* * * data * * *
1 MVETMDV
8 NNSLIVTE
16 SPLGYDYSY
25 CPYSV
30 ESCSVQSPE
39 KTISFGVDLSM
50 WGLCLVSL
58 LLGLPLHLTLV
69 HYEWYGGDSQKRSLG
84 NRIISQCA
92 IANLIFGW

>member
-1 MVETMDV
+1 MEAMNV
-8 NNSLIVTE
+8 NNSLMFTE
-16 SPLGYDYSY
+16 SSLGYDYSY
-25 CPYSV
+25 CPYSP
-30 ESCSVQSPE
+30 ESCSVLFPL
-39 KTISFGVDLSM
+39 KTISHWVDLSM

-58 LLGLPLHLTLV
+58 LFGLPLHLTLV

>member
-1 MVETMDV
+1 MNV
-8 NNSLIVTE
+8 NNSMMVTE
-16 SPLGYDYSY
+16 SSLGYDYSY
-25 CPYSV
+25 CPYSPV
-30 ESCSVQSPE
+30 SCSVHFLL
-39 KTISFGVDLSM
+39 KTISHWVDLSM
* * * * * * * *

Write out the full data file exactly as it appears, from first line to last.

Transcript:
1 MVETMDV
8 NNSLIVTE
16 SPLGYDYSY
25 CPYSV
30 ESCSVQSPE
39 KTISFGVDLSM
50 WGLCLVSL
58 LLGLPLHLTLV
69 HYEWYGGDSQKRSLG
84 NRIISQCA
92 IANLIFGW

>member
-1 MVETMDV
+1 MEAMNV
-8 NNSLIVTE
+8 NNSLMFTE
-16 SPLGYDYSY
+16 SSLGYDYSY
-25 CPYSV
+25 CPYSP
-30 ESCSVQSPE
+30 ESCSVLFPL
-39 KTISFGVDLSM
+39 KTISHWVDLSM

-58 LLGLPLHLTLV
+58 LFGLPLHLTLV

>member
-1 MVETMDV
+1 MNV
-8 NNSLIVTE
+8 NNSMMVTE
-16 SPLGYDYSY
+16 SSLGYDYSY
-25 CPYSV
+25 CPYSPV
-30 ESCSVQSPE
+30 SCSVHFLL
-39 KTISFGVDLSM
+39 KTISHWVDLSM